Work on a groundbreaking stop bank beside the Tūtaekurī River has marked the beginning of work to improve the resilience of communities living on the Heretaunga Plains.
Minister for Economic and Regional Development, Stuart Nash formally opened the works yesterday.
“This is building resilience in Hawke’s Bay’s communities as the region faces the challenges of a changing climate,” says Minister Nash.
“This project on the Heretaunga Plains is part of our COVID-19 recovery package. It is part of a core Government strategy to strengthen our regional economies, help the communities and businesses in those regions grow and create jobs”
This project is part of the Resilient River Communities projects which are co funded by the Infrastructure Reference Group (IRG). $12.8 million of this project is funded by the IRG, and $7.2 million by Hawke’s Bay Regional Council.
“I am proud of what we are achieving, even though this strategy has only existed for a little over three years. This regional project is one of many that we’ve invested in, through the $300 million in the recovery fund, working alongside councils, iwi, businesses, primary producers and community groups,” the Minister said.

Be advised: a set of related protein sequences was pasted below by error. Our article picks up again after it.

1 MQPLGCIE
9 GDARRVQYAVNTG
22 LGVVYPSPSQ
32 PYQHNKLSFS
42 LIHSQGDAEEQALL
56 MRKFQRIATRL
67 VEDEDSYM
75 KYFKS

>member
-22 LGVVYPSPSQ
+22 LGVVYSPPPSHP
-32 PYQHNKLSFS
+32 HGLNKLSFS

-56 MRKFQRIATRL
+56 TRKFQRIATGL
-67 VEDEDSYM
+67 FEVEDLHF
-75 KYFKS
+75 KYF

Hawke’s Bay Regional Council Chief Executive, James Palmer says the Heretaunga Plains Flood Control Scheme (HPFCS) upgrade is one of the four co-funded projects through the Infrastructure Reference Group to kick off in the region, supporting local employment while building community resilience.
“Over 80% of Hawke’s Bay’s population lives on the Heretaunga Plains, so we’re working to increase the level of protection and building resilience for these communities in the face of climate change,” says Mr Palmer.
“The works are starting in Taradale where we are strengthening the stop bank to protect the community from a 1 in 500-year flood.”
The funding will also support local businesses through the pandemic, he said.
“Collaborating with local business is key to this project, and we’re working closely with Te Wai Mauri Kaitiaki Rangers from Waiohiki Marae to support jobs and opportunities for locals wanting to engage in restoration and enhancement mahi on the whenua and awa.”
“We’re also engaging with Dodge Contracting who redeploy staff through the Ministry of Social Development for the Mana for Mahi Programme and Hastings District Council’s Jobs for Heretaunga Programme.”
The stop bank upgrade along Taradale is expected to be completed by mid-2022.
At least eight sites are planned to be upgraded through the three-year course of this programme. Ground investigations have started to determine the need for future work on four other stop banks in this major asset management programme, at Ngatarawa, Roy’s Hill, East Clive and Moteo